700 words or less, begins with “Some people swore that the house was haunted,” and ends with “Nothing was ever the same again after that.”
I’ve always liked the concept of living things that we are symbiotic with, such as houses and cities. I figured in a world with living homes, it’d be easy to confuse a sick house with a haunted house. Unrelated to that, but related to the vodka that shows up in the story, I wrote this while I was deep in my alcoholism phase. I’m better now.
by Eneasz Brodski
Some people swore that the house was haunted.
Of course the house was simply ill, but in a way they were right. Jack’s departure was a presence in itself. He shone brightly, and in his absence you could feel him missing, like a retinal afterimage on the soul, in fuzzy negative colors.
The symptoms didn’t map to any particular disease. The door wouldn’t unlock for her, she had to insert and twist a key, and the lights rarely came on, but the temperature was stable. Most concerning was the phone, which was always a few seconds off. A delay of a few seconds in conversation was merely annoying, but a few seconds anticipation was sheer vertigo. People couldn’t handle hearing a reply to something that they gradually realized they had been about to say. Shannon avoided the landline now, and stuck to her cell.
Shannon moved to the refrigerator and tentatively pulled it open. It had been a bad day. Jack would get his way, he always did, and she wanted him to. His unassuming smile came easily in court, his posture relaxed in a suit that seemed glad to be relieved of its burdens. In warm tones that made her smile he detailed how her mental condition made her an unsuitable mother. She basked in his nearness, watched the calming flow of his motions, when he explained their son’s refusal to stay with her. It was true, Ricky was six years old and took strongly after Shannon.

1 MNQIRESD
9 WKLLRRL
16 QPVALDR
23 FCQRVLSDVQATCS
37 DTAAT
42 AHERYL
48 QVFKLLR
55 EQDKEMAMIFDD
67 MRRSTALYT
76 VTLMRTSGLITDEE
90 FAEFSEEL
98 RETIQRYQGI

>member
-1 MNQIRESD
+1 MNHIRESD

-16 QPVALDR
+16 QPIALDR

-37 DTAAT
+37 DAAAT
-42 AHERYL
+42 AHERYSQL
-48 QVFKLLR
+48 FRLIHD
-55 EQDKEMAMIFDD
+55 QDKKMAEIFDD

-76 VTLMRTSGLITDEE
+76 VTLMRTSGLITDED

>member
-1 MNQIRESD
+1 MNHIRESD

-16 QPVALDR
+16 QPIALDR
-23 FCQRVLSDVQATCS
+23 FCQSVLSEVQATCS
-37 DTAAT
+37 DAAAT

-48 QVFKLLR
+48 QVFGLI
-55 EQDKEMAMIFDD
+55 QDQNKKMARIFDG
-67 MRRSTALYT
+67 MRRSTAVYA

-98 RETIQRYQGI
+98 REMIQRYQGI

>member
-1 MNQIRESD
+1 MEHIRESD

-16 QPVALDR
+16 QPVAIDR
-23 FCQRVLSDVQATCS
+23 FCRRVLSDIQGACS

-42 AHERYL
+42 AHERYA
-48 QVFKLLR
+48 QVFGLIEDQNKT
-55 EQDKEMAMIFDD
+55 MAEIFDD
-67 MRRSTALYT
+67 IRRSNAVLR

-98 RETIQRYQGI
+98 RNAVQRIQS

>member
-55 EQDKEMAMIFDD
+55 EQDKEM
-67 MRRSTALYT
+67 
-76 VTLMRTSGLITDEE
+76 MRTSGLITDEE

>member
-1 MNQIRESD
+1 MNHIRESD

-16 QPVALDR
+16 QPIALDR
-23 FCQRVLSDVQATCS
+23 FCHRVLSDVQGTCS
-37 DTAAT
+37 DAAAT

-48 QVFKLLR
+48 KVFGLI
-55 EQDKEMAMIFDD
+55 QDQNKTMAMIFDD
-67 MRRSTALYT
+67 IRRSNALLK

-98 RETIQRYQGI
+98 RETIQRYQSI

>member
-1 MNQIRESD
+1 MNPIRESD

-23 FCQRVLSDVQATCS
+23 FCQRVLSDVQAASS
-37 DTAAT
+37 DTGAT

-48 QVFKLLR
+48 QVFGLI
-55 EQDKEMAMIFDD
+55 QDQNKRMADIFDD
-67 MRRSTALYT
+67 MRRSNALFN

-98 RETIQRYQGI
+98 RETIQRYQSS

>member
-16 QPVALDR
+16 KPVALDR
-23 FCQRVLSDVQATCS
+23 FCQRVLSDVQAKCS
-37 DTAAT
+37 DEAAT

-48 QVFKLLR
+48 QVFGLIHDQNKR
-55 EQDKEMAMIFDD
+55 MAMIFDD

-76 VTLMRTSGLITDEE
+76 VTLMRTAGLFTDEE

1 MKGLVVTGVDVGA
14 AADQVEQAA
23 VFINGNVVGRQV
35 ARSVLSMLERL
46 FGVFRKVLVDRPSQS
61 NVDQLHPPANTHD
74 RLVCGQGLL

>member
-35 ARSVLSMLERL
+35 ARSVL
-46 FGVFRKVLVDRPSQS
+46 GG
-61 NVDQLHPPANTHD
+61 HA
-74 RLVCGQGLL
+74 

Her toes began to chill as she gazed at the half-empty vodka, caught in hesitation. But she was losing custody anyway, this would change nothing. She frowned as she withdrew the bottle. She was faithful with her medication, she hadn’t had a manic episode since high school. If the house hadn’t gotten sick she could have made a case, but who would trust someone that couldn’t even care for their home?
The domestic physician couldn’t find any cause for the illness. He’d tested the ducts and the pipes, sounded out the load-bearing walls. After nearly an hour he turned to her, shook his head.
“If I didn’t know better, I’d say your house was depressed”, accompanied with a nervous laugh at such absurdity.
Jack and Shannon had watched the pregnancy test together, and with the first traces of blue Shannon found herself in his arms, being swung in great circles around the room as he whooped and cheered and she laughed and wrapped her arms around him, pushing her face into his chest, feeling the rumble of his joy course through her and electrify her and spark life into the beginnings of a new person inside not just her, but them both. It was the second greatest day of her life.
Now Shannon shrunk into a corner of the dark house and slowly collapsed to the floor, drink untouched in her hand. Of course the house loved Jack more. Even a house could feel the love he radiated, could resent the person responsible for his leaving. Everyone did. Her friends had abandoned her for Jack, her son had abandoned her for Jack, and now even her house had abandoned her for Jack. Bitter heat stung her eyes, wishing he was here to hold her and make it alright.
The greatest day of her life had been almost nine years ago, when a man with sparkling blue eyes and an easy smile had first extended his hand and spoken “Hi, I’m Jack.” Shannon knew in that instant, and without hesitation Shannon abandoned Shannon for Jack.
Nothing was ever the same again after that.